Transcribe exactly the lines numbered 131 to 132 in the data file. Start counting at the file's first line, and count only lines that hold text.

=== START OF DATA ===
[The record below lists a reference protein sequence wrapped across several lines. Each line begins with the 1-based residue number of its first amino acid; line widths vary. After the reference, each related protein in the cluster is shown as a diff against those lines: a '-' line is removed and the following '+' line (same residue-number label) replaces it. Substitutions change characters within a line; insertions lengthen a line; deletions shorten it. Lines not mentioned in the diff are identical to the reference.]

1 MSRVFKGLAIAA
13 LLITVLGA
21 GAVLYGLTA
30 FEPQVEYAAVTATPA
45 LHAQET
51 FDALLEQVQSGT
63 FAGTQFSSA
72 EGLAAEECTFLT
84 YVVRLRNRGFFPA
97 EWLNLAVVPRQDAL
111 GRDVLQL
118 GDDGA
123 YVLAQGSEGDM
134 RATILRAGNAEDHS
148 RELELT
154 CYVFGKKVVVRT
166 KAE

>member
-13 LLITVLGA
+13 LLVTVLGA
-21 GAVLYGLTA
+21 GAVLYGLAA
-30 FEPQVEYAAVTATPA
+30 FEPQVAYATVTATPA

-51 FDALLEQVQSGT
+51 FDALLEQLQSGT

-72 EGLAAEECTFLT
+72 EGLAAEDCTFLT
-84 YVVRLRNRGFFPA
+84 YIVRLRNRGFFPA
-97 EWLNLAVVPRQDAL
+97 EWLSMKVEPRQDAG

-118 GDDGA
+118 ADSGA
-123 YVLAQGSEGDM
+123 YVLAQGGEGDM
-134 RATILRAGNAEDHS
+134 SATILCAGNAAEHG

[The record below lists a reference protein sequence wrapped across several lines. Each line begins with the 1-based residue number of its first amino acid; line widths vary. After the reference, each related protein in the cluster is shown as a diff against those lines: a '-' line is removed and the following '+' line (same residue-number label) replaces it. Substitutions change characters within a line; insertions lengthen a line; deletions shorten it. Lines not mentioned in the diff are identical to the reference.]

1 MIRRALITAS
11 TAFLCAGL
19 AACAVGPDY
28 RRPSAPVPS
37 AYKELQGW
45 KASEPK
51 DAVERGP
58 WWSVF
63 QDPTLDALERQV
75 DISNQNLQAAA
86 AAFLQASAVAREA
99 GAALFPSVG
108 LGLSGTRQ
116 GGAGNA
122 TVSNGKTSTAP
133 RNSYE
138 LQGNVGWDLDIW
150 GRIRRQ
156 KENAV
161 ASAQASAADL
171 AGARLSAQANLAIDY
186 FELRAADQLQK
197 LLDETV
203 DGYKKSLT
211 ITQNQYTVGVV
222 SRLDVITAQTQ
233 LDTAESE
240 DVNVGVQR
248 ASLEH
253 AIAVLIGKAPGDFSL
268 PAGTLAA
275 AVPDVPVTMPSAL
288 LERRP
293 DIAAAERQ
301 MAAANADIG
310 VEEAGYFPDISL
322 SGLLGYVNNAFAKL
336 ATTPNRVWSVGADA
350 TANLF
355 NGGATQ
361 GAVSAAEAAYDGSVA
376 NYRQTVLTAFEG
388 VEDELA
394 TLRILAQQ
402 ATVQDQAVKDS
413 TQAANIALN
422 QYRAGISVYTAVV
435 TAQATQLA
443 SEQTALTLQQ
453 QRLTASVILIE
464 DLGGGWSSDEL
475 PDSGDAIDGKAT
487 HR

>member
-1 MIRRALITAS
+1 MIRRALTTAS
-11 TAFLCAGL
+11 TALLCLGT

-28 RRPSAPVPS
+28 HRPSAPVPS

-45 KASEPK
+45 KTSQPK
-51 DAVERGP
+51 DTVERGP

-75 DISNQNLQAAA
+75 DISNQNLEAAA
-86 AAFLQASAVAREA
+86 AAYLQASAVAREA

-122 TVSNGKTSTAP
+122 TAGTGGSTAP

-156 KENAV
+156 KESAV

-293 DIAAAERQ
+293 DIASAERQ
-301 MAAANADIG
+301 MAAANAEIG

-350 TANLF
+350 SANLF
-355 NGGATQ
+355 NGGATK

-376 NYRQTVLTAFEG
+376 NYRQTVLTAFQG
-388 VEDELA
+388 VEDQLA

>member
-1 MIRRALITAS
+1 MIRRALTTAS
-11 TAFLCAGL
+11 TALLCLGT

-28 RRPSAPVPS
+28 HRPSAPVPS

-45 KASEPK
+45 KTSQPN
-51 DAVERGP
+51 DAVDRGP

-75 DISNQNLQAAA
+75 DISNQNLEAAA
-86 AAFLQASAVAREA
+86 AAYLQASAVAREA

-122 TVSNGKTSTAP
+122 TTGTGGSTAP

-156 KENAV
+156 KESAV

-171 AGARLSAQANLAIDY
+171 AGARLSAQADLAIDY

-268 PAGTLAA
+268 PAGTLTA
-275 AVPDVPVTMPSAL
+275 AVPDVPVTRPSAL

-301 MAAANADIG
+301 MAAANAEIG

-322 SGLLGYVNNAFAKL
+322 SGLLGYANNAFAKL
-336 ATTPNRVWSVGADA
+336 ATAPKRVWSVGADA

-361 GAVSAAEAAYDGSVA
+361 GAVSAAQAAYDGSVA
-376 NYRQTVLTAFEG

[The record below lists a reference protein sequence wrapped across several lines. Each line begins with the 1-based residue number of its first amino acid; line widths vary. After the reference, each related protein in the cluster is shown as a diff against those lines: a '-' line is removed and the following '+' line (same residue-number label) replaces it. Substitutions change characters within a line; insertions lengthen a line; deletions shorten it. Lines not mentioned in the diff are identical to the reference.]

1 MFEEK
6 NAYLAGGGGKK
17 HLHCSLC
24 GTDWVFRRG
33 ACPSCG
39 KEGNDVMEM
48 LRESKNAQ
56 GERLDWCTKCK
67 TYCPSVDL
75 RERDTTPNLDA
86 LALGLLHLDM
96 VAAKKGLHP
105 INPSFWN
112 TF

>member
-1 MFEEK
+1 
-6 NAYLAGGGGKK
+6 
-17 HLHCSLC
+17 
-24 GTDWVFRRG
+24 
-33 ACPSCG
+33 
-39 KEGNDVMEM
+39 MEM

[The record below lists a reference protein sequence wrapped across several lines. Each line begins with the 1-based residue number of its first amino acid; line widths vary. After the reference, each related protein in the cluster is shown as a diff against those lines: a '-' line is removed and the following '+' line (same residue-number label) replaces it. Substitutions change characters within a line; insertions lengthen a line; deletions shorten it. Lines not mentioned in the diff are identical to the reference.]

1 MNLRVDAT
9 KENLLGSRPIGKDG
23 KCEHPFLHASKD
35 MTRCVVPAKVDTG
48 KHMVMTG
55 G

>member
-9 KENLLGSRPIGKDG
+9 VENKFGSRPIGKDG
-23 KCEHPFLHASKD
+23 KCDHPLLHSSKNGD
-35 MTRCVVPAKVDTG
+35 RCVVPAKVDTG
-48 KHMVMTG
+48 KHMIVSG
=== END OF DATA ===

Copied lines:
+28 HRPSAPVPS

-45 KASEPK